Since hydroxyl radical is one of the major contributors to oxidative stress in the antibiotics-exposed bacterial systems (Kohanski et al., 2007; Grant et al., 2012; Piccaro et al., 2014; Sebastian et al., 2017), we wanted to find out whether the high levels of ROS in the native SCF cells was due to hydroxyl radical. For this purpose, the freshly isolated native SCF and NCF cells were stained with hydroxyl radical specific fluorochrome, 3′-(p-hydroxyphenyl) fluorescein (HPF, 5 μM; Setsukinai et al., 2003; Mukherjee et al., 2009). Significantly higher HPF fluorescence was found in the SCF cells than in the NCF cells (Figures 2A,B,E,H, and I–K for autofluorescence controls). Measurement of HPF fluorescence in the presence of non-toxic concentration of the hydroxyl radical specific quencher, thiourea (5 μM for 104 cells/ml; Nair et al., 2019), showed significant reduction in the fluorescence (Figures 2C,D,F,G,H, and L–O for autofluorescence controls). It confirmed that the HPF fluorescence, which was detected and quantitated, was specifically due to the presence of hydroxyl radical. Thus, the native SCF cells inherently generated significantly higher levels of hydroxyl radical than the NCF cells. The inherently higher levels of hydroxyl radical in the SCF cells might have been one of the contributors to the naturally elevated levels of oxidative status of the SCF cells.

FIGURE 2
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Figure 2. The HPF fluorescence flow cytometry profile of Msm SCF and NCF cells and the ROS levels in the Msm and Mtb SCF and NCF cells. (A) Histogram overlay of the median fluorescence of HPF-stained Msm SCF and NCF cells. (B,E) and (C,F) Density plots of HPF-stained: Msm SCF and NCF cells in the (B,E) absence and (C,F) presence of non-toxic concentration of thiourea (5 μM, Nair et al., 2019), respectively. (D,G) Histogram overlay of median fluorescence in the absence and presence of thiourea for the HPF-stained Msm (D) SCF and (G) NCF cells. (H) Quantitation of the median fluorescence, indicating hydroxyl radical levels, in the HPF-stained Msm SCF and NCF cells after normalization with their respective autofluorescence samples from (I–O) (n = 3). Statistical significance was calculated using paired t-test where *Indicates p ≤ 0.05. (I,J) Flow cytometry profile of autofluorescence of unstained 104 cells/ml of Msm (I) SCF, and (J) NCF cells. (K) Histogram overlay of the unstained SCF and NCF cells. (L,M) Autofluorescence of unstained control cells of: (L) SCF and (M) NCF in the presence of thiourea (TU). (N,O) Histogram overlay of unstained (N) SCF cells (from I and L) and (O) NCF cells (from J and M) in the absence and presence of TU, respectively. (P) Quantitation of the levels of H2O2 per cell in the unexposed and DMTU-exposed non-toxic concentration of DMTU (1 mM; Supplementary Figures S1A–C) Msm SCF and NCF cells using Amplex Red assay (n = 3). (Q) Quantitation of the levels of H2O2 per μg protein in the Mtb SCF and NCF cells using Amplex Red assay (n = 3). The values of statistical significance in (P) and (Q) were calculated using paired t-test where * and ∗∗ indicate p ≤ 0.05 and p ≤ 0.01, respectively.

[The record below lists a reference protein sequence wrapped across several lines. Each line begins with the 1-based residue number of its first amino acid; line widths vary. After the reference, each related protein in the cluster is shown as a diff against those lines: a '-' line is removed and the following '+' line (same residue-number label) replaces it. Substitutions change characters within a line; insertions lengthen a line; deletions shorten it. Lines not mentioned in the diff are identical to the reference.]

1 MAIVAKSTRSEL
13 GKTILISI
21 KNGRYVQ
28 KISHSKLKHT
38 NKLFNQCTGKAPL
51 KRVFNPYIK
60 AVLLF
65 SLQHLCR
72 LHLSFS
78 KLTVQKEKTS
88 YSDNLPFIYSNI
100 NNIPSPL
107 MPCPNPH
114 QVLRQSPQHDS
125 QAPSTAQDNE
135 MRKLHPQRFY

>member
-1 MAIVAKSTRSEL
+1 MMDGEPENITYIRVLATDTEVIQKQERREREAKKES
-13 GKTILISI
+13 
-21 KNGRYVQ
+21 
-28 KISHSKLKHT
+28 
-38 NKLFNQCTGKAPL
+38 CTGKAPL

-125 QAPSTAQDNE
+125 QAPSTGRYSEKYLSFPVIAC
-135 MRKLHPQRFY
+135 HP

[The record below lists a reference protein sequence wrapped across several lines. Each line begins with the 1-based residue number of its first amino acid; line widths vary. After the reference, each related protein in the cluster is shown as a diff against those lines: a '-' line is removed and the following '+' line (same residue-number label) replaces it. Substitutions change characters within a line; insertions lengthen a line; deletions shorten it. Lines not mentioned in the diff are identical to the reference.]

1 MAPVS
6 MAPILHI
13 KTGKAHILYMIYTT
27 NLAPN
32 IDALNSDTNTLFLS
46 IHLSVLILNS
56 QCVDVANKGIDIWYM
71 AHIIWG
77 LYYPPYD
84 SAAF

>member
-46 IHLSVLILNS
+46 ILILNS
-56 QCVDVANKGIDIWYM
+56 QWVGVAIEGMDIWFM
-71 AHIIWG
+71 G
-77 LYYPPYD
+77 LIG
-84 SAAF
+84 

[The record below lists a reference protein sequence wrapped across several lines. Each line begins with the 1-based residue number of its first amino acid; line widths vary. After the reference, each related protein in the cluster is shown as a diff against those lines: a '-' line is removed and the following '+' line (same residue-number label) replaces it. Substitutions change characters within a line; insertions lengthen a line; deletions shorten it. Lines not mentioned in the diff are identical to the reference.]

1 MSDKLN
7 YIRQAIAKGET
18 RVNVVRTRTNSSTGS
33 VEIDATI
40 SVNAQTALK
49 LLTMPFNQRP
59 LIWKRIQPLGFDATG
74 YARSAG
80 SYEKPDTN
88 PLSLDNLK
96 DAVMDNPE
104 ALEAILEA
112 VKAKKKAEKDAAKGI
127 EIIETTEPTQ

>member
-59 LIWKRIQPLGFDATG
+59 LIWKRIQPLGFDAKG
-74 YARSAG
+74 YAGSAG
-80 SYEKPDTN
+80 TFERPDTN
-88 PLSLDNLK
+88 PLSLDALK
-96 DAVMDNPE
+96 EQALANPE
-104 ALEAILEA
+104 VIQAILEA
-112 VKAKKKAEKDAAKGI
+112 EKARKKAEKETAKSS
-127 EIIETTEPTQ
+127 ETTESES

Msm and Mtb SCF Cells Have Significantly High Levels of Intracellular H2O2

Since hydroxyl radical is majorly produced by Fenton reaction involving H2O2 and labile Fe2+ (Winterbourn, 1995), the higher hydroxyl radical levels in the SCF cells implied higher levels of H2O2 and labile Fe2+ in them, as compared to that in the NCF cells. Confirming this implication, the Msm SCF cell lysate contained significantly higher levels of H2O2 per cell than the Msm NCF cell lysate, as shown by the amplex red fluorochrome assay (Figure 2P). The lysates of the SCF and the NCF cells, which were fractionated from the Msm cells cultured upto the MLP in the presence of non-toxic concentrations of the H2O2 scavenger, 1,3-dimethyl-2-thiourea (DMTU; 1 mM for 108 cells/ml) (Parker et al., 1985), showed significant reduction in the H2O2 levels per cell (Figure 2P and Supplementary Figures S1A–C). The experiment using DMTU-treated cells showed the specific synthesis of H2O2 by the cells and of the specificity of detection and quantitation of H2O2. These observations confirmed that SCF cells in the actively growing population, inherently produced significantly higher levels of H2O2, as compared to the NCF cells. This strongly supported the possibility that the higher hydroxyl radical levels in the SCF cells might have been due to the presence of higher levels of intracellular H2O2 in the cells as compared to those in the NCF cells.

Like the Msm SCF cells, the Mtb SCF cells also contained significantly higher levels of intracellular H2O2 per μg protein in the lysate as compared to the Mtb NCF cells (Figure 2Q). Thus, despite Msm being a saprophyte and Mtb being a virulent pathogen, the SCF cells of both the species in the actively growing cultures inherently generated significantly higher levels of H2O2 than the respective NCF cells. This indicated that the generation of significantly higher levels of H2O2 by the SCF cells is an inherent characteristic of the mycobacterium genus irrespective of the nature of the species and that the pathogenicity or virulence status of the bacterium does not have a role in it.

Significantly High Levels of Superoxide in Msm SCF Cells